Learn Java the Hard Way (Second Edition)

Exercise 3: Printing Choices

Java has two common commands used to display things on the screen. So far we have only looked at println(), but print() is sometimes used, too. This exercise will demonstrate the difference.

Type the following code into a single file. By reading the code, could you guess that the file must be called PrintingChoices.java? In future assignments, I may not tell you what to name the Java file.

 1 public class PrintingChoices {
 2     public static void main( String[] args ) {
 3         System.out.println( "Alpha" );
 4         System.out.println( "Bravo" );
 6         System.out.println( "Charlie" );
 7         System.out.println( "Delta" );
 8         System.out.println();
10         System.out.print( "Echo" );
11         System.out.print( "Foxtrot" );
13         System.out.println( "Golf" );
14         System.out.print( "Hotel" );
15         System.out.println();
16         System.out.println( "India" );
18         System.out.println();
19         System.out.println( "This" + " " + "is" + " " + "a" + " test." );
20     }
21 }

When you run it, this is what you should see.

Can you figure out the difference?

Both print() and println() display on the screen whatever is between the quotation marks. But println() moves to a new line after finishing printing, and print() does not: it displays and then leaves the cursor right at the end of the line so that the following printing statement picks up from that same position on the line.

You will also notice (on line 8) that we can have a println() statement with nothing between the parentheses. No quotation marks or anything. That statement instructs the computer to print nothing, and then move the cursor to the beginning of the next line.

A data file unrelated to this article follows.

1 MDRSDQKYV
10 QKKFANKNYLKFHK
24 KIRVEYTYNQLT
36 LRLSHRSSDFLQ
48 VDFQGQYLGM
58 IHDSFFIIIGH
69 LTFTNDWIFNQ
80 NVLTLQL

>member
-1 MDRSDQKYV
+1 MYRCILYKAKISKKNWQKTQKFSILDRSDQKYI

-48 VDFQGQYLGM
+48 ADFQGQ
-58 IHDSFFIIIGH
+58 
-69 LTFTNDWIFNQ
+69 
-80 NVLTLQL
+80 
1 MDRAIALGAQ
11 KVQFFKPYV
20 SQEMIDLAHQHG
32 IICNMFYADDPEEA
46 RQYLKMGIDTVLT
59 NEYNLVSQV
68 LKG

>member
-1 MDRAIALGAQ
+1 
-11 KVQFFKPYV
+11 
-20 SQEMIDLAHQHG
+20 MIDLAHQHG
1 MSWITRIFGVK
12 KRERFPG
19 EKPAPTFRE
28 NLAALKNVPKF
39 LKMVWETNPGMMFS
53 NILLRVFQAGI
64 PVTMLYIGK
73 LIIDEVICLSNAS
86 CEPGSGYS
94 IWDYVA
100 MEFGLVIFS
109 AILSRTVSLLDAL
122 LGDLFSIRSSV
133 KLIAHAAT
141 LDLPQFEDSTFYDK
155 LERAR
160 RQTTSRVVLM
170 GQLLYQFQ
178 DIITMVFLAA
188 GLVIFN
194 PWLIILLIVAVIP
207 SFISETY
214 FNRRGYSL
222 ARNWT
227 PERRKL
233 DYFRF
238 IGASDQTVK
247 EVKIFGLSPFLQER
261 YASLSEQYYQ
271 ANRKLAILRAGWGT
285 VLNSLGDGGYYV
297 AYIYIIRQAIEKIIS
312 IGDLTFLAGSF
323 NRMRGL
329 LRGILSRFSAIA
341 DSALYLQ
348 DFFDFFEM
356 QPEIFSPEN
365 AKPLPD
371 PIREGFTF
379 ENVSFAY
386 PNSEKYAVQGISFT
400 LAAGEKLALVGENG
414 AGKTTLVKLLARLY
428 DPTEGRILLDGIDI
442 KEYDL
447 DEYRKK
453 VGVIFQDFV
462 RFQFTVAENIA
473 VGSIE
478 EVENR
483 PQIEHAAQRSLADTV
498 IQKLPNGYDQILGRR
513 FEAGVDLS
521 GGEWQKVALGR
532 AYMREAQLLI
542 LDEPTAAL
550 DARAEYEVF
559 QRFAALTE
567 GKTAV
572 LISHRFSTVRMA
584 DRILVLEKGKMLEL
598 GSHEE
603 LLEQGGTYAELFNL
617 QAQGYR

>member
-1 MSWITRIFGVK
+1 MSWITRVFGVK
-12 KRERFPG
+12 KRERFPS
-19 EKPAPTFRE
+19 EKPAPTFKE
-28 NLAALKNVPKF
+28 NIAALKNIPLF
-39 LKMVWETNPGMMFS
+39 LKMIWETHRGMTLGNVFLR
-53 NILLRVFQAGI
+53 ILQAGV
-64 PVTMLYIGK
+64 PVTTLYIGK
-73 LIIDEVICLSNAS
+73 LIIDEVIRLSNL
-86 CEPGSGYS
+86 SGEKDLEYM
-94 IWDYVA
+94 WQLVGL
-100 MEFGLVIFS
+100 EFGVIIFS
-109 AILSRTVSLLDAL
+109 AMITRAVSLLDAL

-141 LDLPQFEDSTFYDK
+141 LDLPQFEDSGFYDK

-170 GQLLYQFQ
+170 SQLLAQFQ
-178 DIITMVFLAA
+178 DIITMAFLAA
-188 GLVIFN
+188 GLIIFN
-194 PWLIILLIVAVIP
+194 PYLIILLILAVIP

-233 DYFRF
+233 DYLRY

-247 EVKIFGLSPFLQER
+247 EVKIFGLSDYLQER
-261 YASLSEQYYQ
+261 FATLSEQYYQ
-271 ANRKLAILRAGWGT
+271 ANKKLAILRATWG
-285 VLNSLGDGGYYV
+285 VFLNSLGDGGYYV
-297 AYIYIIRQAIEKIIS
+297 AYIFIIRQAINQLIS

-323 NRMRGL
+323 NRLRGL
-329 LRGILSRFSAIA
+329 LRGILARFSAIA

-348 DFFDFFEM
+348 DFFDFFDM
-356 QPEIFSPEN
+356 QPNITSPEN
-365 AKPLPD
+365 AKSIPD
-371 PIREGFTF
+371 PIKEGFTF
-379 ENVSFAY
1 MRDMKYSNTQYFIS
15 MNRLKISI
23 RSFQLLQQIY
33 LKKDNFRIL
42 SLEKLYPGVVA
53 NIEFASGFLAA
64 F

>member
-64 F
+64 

You may also notice that this program has some lines with nothing on them (lines 5, 9, 12, and 17). On the very first exercise, when I wrote that you must “match what I have written exactly, including spacing, punctuation, and capitalization”, I wasn’t quite being honest. Extra blank lines in your code are ignored by the Java compiler. You can put them in or remove them, and the program will work exactly the same.

My students often accuse me of being “full of lies.” This is true. I have learned the hard way that when students are just learning something as difficult as programming, telling them the truth will confuse them too much. So I often over-simplify what I say, even when that makes it technically inaccurate.

If you already know how to program, and my “lies” offend you, then this book will be difficult to read. But for those that are just learning, I assure you that you want me to simplify things at first. I promise I’ll reveal the truth eventually.

Anyway, on line 19, I did one more new thing. So far you have only been printing a single thing inside quotation marks. But it is perfectly fine to print more than one thing, as long as you combine those things before printing.

So on line 19, I have six Strings1 in quotation marks: the word “this”, a space, the word “is”, a space, the word “a”, and finally a space followed by “test” followed by a period. There is a plus sign (“+”) between each of those six Strings, so there are a total of five plus signs on line 19. When you put a plus sign between Strings, Java adds2 them together to make one long thing-in-quotation-marks, and then displays that all at once.

If you have an error in your code, it is probably on line 19. Remembering to start and stop all the quotes correctly and getting all those details right is tricky.

Today’s lesson was hopefully relatively easy. Don’t worry, I’ll make up for it on the next one.



“Learn Java the Hard Way” is ©2013–2016 Graham Mitchell